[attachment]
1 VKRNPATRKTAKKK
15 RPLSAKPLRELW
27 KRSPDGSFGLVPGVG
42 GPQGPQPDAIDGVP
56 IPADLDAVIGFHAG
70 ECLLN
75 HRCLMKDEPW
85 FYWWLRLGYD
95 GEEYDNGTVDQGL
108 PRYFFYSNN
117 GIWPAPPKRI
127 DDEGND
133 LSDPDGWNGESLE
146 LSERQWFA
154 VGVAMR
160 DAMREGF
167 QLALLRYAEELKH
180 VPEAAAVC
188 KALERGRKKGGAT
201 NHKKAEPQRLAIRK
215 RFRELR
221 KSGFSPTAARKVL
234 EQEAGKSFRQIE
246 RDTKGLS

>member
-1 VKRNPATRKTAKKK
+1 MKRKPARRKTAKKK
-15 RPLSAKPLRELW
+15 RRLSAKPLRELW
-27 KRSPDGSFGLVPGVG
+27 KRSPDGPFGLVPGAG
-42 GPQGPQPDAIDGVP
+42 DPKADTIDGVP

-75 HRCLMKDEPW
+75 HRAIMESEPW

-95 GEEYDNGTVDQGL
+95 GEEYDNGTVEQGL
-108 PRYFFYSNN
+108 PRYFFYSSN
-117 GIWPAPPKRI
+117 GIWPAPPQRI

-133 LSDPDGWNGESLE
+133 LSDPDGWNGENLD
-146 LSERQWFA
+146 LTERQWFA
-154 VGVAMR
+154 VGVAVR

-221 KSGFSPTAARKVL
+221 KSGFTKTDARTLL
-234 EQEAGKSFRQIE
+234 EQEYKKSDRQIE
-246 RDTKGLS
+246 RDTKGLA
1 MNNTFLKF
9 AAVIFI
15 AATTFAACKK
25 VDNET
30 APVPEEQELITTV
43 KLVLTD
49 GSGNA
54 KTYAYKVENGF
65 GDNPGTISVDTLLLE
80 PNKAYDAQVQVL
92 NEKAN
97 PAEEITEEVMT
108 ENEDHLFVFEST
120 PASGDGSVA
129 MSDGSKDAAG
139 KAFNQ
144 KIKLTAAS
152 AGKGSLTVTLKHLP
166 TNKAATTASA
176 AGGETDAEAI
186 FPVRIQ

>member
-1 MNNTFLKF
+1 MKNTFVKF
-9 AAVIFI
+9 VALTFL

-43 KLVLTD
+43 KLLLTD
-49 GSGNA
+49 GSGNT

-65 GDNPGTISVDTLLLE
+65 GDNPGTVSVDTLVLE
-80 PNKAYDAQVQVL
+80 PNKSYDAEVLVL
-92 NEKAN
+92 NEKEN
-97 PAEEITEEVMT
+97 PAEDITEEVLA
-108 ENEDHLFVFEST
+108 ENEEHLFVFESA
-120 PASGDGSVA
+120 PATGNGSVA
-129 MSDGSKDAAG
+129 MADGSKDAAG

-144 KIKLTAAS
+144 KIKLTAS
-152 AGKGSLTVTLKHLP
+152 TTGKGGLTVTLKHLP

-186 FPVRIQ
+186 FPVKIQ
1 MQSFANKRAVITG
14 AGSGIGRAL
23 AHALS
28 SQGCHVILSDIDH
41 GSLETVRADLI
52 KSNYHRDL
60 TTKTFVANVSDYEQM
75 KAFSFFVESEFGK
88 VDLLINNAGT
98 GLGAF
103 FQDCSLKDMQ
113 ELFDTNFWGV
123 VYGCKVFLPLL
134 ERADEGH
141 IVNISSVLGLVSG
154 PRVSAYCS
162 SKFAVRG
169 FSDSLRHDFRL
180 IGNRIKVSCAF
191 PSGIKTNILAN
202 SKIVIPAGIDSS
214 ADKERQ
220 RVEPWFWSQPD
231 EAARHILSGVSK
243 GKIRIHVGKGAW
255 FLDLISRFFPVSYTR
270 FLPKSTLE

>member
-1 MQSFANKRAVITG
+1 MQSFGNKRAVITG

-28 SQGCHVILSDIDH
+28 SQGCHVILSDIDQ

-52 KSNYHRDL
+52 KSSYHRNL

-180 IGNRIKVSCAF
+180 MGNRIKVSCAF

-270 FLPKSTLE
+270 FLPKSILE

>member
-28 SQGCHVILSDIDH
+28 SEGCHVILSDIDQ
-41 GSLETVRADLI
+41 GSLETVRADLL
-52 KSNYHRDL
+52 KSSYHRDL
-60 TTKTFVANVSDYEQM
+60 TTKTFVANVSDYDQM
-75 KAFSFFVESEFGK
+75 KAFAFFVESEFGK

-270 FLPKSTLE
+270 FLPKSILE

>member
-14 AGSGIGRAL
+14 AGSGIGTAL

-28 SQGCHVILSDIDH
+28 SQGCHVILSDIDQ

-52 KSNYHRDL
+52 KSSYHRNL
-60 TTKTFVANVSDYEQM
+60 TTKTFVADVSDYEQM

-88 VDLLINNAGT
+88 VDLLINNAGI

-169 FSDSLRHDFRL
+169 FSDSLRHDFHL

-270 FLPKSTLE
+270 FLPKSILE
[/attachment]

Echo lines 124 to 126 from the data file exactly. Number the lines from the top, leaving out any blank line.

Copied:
202 SKIVIPAGIDSS
214 ADKERQ
220 RVEPWFWSQPD